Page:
Live births down in the March 2012 year

There were 60,860 live births registered in New Zealand in the year ended March 2012, down 2,323 from the March 2011 year. This is the lowest number of births since 2007, when 60,471 births were registered.

In part, annual fluctuations in births, reflect changes in the size and age of the population, the age at which women have children, and the number of children they have. In turn, the number of births influences the future size and age of the population.

The highest number of births ever recorded in any March year was 65,803, in 1962. At that time, New Zealand’s population was just 2.5 million, compared with 4.4 million in 2012.

Additional information re: Midwives and Midwifery in NZ

· Midwives are highly educated health professionals with strong and effective accountability frameworks supporting practice.

· With the support, information and knowledge Midwives share with women, a newborn baby has the best possible start in life.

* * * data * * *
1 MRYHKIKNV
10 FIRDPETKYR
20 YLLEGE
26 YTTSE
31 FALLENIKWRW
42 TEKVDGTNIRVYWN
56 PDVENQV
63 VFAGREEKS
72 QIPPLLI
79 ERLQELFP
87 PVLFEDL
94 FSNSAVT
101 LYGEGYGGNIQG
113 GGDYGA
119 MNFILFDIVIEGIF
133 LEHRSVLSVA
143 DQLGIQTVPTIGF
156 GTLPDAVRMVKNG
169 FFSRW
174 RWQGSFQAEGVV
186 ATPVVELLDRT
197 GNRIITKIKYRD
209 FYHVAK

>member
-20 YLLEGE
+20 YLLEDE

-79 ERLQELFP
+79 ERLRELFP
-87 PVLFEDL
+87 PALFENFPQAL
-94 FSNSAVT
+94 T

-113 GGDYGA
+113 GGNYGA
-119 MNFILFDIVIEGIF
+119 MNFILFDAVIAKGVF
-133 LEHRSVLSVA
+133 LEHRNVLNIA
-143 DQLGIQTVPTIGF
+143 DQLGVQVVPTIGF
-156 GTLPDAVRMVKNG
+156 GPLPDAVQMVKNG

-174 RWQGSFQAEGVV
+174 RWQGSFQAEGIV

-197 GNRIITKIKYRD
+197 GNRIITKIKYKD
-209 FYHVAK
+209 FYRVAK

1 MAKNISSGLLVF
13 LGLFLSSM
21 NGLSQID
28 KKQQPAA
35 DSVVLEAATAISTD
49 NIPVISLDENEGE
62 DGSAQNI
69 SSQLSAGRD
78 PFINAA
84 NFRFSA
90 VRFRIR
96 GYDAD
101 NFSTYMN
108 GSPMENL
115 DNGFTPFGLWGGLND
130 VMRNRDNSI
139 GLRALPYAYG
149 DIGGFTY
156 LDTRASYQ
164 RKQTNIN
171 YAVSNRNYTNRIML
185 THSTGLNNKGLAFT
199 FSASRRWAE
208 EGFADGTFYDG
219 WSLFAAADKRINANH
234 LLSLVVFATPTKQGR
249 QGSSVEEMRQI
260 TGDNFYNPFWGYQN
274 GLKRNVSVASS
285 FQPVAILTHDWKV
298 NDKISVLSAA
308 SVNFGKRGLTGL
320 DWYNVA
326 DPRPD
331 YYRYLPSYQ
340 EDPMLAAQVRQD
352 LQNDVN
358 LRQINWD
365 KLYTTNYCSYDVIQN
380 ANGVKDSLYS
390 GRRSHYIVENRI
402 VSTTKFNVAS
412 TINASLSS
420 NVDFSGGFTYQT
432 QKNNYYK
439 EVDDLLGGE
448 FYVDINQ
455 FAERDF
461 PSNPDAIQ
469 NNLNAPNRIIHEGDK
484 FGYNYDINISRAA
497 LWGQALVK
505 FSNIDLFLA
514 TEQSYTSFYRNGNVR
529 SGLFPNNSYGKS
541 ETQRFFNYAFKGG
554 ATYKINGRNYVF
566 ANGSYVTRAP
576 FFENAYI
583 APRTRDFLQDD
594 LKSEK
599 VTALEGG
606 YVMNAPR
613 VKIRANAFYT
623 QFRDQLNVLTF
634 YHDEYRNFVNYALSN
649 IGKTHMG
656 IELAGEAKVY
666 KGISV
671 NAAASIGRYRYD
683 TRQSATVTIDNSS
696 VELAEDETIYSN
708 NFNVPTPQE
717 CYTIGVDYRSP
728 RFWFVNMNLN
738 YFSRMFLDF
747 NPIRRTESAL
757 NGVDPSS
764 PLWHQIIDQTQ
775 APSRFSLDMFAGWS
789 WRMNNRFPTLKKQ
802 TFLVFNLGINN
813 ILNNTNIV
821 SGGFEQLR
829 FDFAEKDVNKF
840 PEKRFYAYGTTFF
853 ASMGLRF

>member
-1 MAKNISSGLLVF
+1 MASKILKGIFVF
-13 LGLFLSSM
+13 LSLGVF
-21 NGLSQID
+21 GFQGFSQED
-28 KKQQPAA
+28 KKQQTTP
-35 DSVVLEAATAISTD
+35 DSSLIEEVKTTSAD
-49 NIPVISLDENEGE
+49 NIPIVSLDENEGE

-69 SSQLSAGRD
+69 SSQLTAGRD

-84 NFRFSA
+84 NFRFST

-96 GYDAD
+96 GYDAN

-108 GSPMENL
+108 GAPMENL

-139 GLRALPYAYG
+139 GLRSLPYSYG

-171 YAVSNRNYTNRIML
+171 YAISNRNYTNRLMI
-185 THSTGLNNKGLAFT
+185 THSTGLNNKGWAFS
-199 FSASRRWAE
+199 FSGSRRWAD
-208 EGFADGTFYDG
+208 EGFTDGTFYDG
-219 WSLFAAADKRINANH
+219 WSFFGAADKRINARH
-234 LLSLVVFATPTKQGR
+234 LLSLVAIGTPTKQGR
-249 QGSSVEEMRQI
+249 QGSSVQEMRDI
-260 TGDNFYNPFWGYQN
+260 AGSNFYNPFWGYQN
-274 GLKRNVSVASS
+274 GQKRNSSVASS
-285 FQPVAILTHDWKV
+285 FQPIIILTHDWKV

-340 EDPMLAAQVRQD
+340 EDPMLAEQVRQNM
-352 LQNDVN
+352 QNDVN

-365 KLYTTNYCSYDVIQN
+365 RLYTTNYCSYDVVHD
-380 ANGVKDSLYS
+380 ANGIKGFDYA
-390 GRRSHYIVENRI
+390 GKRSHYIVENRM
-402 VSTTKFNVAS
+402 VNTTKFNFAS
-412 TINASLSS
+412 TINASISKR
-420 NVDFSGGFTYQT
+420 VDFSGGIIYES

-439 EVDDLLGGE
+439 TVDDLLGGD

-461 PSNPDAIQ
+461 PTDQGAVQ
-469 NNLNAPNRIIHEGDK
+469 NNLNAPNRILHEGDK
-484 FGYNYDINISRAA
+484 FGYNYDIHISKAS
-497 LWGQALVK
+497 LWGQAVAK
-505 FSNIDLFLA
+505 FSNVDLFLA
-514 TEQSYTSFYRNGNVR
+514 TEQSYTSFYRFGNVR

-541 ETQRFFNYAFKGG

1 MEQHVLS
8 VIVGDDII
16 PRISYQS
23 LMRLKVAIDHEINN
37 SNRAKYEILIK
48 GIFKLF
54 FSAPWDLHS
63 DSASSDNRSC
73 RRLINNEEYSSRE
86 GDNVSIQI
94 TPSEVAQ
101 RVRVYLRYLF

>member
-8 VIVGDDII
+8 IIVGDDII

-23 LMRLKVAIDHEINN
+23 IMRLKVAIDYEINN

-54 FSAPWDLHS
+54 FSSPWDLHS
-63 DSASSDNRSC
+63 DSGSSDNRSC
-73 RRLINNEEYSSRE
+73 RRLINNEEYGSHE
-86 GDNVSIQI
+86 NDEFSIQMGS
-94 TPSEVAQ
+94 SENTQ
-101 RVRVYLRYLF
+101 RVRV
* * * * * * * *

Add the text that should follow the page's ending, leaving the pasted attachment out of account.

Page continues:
12th New Zealand College of Midwives Conference – 2012 At the Michael Fowler Centre

Programme – Day One

FRIDAY 24 AUGUST – The foundations of integration: Collegiality, communication and support

Registration Desk opens. Pre session tea and coffee available.

Powhiri and Conference Opening: Tony Ryall, Minister of Health

Morning Tea

Keynote Address: Developing strong, supportive relationships: Nester T. Moyo

Concurrent Sessions A

Evaluating new sleeping options for New Zealand babies – Sally Baddock, David Tipene-Leach, Agneline Tangiora, Sheila Williams, Barry Taylor